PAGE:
• We would miss his feeding ministry, as he nourished thousands of hungry people.
  • We would miss his teaching ministry. The four gospels are filled with wisdom we would not have apart from his incarnational ministry.
  • We would not have the apostles and the movement they led. Who would know that Jesus died for us? Who would tell the story?

Jesus’ earthly life shows his solidarity with us. He was hungry in the wilderness, tired at the Samaritan well, and thirsty on the cross. He wept at the grave of Lazarus. He felt everything we feel.

Jesus was also tempted in every way we are: “We do not have a high priest who is unable to sympathize with our weakness, but one who in every respect has been tempted as we are, yet without sin” (Hebrews 4:15). He was tempted by possessions in the wilderness as Satan tried to entice him to turn stones into bread. He was tempted by popularity at the pinnacle of the temple as Satan tried to entice him to jump off and impress the crowds. He was tempted by power when Satan offered him the kingdoms of the world in exchange for his worship.

In short, he was tempted in every way we are, but without sin.

Jesus is now praying for us: “He is able to save to the uttermost those who draw near to God through him, since he always lives to make intercession for them” (Hebrews 7:25).

We might think that Jesus’ incarnational life enables him to do this more powerfully. Those who have been through what you have been through can pray for you as others cannot.

However, Jesus was and is omniscient, as is his Father. If he had to come to earth to understand us so he could pray for us, what of those who lived before Christmas? Does this mean the Father cannot understand us?

Here’s the point: Jesus did not come to earth to learn something he didn’t know, but to teach us something we didn’t know. Namely, that all he did, he can still do. What he was, he still is.

Max Lucado: “Why did God leave us one tale after another of wounded lives being restored? It isn’t to tell us what Jesus did. It’s to tell us what Jesus does. Paul says in Romans 15:4: ‘Everything that was written in the past was written to teach us. The Scripture gives us patience and encouragement so that we can have hope.'”

Scripture is clear: “Jesus Christ is the same yesterday and today and forever” (Hebrews 13:8). All he has ever done, he can still do. Now he wants to do it for you.

What does the Incarnation mean for us?

After testifying to Jesus’ defeat of all temptation, the author of Hebrews invites us: “Let us then with confidence draw near to the throne of grace, that we may receive mercy and find grace to help in time of need” (Hebrews 4:16).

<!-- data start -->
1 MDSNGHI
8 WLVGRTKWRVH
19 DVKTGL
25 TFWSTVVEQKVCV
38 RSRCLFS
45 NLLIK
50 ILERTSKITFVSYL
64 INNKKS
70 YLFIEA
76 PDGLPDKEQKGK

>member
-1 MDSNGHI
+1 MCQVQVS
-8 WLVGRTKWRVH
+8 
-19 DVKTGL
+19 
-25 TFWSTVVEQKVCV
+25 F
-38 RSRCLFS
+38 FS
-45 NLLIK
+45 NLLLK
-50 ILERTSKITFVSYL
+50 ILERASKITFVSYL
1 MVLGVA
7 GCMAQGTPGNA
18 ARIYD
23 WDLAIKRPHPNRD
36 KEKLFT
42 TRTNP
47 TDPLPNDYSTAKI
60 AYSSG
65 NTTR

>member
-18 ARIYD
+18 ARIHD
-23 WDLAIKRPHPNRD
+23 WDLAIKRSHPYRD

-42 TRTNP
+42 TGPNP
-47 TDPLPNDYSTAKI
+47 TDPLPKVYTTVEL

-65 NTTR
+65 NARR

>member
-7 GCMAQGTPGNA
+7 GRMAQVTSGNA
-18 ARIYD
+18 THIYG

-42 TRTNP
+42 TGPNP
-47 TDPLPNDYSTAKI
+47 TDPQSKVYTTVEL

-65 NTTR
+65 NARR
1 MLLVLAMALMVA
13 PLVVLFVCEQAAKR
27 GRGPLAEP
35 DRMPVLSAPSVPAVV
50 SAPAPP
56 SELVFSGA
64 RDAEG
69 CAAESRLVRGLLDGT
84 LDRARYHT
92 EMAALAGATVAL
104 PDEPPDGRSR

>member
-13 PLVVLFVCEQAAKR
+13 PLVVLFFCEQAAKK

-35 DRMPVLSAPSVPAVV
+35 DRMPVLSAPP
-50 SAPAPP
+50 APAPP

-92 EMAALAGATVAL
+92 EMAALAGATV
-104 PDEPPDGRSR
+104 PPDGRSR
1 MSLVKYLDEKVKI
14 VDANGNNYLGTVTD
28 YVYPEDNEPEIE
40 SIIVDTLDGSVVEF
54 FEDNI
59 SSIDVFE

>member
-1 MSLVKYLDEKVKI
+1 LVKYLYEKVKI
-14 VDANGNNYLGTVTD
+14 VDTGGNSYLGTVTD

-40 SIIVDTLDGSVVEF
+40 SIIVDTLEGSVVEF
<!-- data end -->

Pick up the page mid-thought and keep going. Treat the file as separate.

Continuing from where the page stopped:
The Incarnation proves that Jesus understands us. We now have proof that he knows what it is to grieve, to hunger, to thirst, to grow weary. We have proof that he knows what it is to be tempted and tested.

As a result, when we are grieving, hungry, thirsty, or tired; when we are tempted and tested; we know where to turn. We know who to trust. We can “draw near to the throne of grace” and know that “we may receive mercy and find grace to help in time of need.”


Perhaps you know the story of Joseph Damien. A Belgian priest, he was sent in 1873 to minister to lepers in Hawaii. As soon as he arrived on Molokai, he began trying to build friendships with the residents of the leper colony there, but they rejected him. He built a small chapel and held regular services. But hardly anyone came.

After twelve long years, Father Damien gave up. While standing on the pier about to board the ship that would take him home to Belgium, he looked down at his hands. The white spots he saw there could mean only one thing: he had contracted leprosy. So instead of going home, he returned to his work in the leper colony.

News of the missionary’s disease spread through the community within hours, and soon hundreds of lepers had rushed outside his hut. They understood his pain and despair. The following Sunday, when Father Damien arrived at the chapel, the building was filled to overflowing. Thus began a long and fruitful ministry.

What made the difference? Now the lepers knew that the minister knew their condition. They knew that he cared about them, that he could identify with them, that he was one of them.

His love for them had not changed. But their belief in his love had.

This is the story of the Incarnation. It is the story of Jesus’ love for you, right now.

Why do you need his grace today?